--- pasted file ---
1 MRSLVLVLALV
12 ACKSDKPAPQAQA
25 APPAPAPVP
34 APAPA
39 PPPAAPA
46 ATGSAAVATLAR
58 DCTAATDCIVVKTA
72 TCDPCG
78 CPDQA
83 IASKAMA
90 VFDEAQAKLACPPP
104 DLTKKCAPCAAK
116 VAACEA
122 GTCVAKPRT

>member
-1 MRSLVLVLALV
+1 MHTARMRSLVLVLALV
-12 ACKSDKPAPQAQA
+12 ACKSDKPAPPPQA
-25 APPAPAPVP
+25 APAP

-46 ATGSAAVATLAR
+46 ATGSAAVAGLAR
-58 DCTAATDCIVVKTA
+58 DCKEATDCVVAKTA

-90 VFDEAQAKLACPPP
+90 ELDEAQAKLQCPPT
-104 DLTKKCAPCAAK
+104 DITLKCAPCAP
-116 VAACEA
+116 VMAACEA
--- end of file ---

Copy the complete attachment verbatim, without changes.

1 MRSLVLVLALV
12 ACKSDKPAPQAQA
25 APPAPAPVP
34 APAPA
39 PPPAAPA
46 ATGSAAVATLAR
58 DCTAATDCIVVKTA
72 TCDPCG
78 CPDQA
83 IASKAMA
90 VFDEAQAKLACPPP
104 DLTKKCAPCAAK
116 VAACEA
122 GTCVAKPRT

>member
-1 MRSLVLVLALV
+1 MHTARMRSLVLVLALV
-12 ACKSDKPAPQAQA
+12 ACKSDKPAPPPQA
-25 APPAPAPVP
+25 APAP

-46 ATGSAAVATLAR
+46 ATGSAAVAGLAR
-58 DCTAATDCIVVKTA
+58 DCKEATDCVVAKTA

-90 VFDEAQAKLACPPP
+90 ELDEAQAKLQCPPT
-104 DLTKKCAPCAAK
+104 DITLKCAPCAP
-116 VAACEA
+116 VMAACEA